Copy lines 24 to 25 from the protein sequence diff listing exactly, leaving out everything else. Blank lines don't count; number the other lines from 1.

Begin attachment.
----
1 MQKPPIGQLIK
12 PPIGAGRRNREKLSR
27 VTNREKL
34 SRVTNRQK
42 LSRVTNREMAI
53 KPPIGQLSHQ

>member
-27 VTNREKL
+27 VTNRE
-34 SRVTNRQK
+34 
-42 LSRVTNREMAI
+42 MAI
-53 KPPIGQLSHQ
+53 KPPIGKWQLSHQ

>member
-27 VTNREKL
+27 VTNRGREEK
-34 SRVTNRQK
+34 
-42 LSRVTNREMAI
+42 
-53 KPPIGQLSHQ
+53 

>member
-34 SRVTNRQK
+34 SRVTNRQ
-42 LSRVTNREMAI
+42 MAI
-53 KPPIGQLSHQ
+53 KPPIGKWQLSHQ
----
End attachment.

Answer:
+53 

>member